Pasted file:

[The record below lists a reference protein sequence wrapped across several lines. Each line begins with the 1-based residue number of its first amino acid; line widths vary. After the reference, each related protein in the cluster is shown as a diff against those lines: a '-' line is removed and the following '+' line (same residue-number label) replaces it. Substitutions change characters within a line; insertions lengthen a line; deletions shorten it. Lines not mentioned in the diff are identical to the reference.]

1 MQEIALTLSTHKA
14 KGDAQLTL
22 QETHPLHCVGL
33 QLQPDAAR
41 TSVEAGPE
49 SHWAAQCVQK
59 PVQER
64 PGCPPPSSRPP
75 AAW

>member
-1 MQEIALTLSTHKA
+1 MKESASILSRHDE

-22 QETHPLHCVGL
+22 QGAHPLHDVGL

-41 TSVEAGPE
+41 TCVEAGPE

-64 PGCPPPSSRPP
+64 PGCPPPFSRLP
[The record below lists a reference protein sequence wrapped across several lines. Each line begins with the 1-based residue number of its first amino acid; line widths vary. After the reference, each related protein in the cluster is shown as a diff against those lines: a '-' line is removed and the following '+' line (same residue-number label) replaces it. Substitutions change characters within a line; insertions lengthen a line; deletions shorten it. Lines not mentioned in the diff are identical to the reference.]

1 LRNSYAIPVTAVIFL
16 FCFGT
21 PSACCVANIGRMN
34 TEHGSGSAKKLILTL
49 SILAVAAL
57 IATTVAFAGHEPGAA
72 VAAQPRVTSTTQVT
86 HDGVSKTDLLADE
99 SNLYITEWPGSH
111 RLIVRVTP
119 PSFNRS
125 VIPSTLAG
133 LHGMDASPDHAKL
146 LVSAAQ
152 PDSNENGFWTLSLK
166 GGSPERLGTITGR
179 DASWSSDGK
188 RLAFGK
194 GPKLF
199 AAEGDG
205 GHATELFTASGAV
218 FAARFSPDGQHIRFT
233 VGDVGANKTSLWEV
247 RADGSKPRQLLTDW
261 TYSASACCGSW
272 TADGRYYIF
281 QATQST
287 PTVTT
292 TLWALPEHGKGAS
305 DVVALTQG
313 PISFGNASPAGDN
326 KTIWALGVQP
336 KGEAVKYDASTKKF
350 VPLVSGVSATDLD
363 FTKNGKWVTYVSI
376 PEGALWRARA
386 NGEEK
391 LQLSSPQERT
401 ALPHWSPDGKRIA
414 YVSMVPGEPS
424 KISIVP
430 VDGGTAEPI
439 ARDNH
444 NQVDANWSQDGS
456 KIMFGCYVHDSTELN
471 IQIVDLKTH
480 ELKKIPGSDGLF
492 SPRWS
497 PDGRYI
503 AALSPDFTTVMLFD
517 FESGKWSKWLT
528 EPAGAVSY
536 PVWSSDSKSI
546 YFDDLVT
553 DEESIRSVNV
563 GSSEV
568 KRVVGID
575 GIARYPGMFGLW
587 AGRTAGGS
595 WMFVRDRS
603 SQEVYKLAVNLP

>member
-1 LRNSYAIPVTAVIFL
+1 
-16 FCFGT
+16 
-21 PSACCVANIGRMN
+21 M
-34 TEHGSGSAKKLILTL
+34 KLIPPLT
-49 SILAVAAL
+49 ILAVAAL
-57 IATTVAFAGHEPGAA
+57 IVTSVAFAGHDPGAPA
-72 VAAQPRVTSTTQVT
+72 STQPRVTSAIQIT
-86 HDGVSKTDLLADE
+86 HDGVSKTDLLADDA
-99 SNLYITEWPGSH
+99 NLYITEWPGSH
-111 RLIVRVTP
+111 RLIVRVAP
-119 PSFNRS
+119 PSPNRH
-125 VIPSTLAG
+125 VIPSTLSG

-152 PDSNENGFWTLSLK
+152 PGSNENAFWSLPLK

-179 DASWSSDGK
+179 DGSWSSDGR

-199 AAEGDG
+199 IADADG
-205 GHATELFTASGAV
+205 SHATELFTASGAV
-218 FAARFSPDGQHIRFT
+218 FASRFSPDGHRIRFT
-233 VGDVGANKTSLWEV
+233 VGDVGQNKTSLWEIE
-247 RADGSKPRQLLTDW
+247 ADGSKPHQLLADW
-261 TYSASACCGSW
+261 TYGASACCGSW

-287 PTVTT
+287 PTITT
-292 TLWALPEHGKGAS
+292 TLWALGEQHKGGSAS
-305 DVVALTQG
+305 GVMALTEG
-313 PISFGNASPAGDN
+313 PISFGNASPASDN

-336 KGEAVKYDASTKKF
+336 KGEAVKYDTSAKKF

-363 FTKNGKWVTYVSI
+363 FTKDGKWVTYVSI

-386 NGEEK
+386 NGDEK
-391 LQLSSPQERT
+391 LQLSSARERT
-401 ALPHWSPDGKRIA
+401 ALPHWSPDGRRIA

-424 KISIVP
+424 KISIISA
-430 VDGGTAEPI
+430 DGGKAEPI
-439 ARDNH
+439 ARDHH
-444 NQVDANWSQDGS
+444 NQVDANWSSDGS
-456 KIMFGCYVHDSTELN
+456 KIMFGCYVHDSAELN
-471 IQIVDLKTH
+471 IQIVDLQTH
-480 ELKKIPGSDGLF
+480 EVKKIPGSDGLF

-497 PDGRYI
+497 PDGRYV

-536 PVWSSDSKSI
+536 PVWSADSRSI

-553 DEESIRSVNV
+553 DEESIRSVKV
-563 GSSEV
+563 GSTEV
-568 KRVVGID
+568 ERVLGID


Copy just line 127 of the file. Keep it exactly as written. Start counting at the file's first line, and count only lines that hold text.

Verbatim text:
-305 DVVALTQG